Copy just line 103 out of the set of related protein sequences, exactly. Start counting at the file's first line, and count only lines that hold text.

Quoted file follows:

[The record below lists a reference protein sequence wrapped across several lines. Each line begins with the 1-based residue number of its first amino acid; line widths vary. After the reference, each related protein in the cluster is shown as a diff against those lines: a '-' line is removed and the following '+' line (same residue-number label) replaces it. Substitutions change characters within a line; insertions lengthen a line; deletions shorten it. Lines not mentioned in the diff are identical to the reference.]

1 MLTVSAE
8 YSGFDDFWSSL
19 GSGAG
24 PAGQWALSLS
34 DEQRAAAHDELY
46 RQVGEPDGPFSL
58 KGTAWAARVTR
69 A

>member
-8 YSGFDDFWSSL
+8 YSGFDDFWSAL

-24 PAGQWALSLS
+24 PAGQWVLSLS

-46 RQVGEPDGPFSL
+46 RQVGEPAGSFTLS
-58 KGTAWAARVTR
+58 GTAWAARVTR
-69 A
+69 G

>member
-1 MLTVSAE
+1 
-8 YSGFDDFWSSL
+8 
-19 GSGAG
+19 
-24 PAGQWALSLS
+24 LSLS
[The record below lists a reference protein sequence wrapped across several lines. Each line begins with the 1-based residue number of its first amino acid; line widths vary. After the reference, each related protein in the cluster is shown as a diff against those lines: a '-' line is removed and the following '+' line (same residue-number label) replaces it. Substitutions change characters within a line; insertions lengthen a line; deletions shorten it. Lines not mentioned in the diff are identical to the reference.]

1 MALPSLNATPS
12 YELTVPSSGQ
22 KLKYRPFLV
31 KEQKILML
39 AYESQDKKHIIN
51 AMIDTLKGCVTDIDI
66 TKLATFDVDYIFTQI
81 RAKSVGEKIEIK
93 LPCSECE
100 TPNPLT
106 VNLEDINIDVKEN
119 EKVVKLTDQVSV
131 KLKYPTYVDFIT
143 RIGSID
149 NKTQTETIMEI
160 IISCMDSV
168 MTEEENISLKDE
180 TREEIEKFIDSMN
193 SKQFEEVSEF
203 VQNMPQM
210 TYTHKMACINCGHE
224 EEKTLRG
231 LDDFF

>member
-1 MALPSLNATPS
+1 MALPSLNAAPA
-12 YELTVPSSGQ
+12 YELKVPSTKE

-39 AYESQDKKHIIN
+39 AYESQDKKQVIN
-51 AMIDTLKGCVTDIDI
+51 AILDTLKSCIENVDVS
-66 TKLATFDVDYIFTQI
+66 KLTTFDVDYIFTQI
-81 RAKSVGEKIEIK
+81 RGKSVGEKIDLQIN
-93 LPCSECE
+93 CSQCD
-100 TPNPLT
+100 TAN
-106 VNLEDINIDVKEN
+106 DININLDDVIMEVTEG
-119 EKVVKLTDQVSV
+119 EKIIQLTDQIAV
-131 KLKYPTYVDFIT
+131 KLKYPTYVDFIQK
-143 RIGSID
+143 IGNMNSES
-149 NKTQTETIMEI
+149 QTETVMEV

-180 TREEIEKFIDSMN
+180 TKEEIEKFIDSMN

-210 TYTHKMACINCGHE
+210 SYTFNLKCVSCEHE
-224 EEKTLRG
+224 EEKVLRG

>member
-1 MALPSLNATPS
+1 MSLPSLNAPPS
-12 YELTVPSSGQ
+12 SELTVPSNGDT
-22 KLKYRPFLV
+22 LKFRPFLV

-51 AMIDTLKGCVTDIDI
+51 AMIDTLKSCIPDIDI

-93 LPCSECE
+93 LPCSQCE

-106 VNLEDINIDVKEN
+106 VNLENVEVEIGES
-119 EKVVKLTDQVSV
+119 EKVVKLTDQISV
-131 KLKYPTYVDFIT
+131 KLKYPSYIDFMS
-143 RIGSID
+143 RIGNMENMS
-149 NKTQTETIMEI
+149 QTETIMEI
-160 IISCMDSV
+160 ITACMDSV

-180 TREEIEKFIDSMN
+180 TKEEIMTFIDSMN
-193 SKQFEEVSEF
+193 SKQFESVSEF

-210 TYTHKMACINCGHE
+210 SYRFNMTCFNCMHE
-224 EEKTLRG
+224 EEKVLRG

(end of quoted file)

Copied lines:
+131 KLKYPSYIDFMS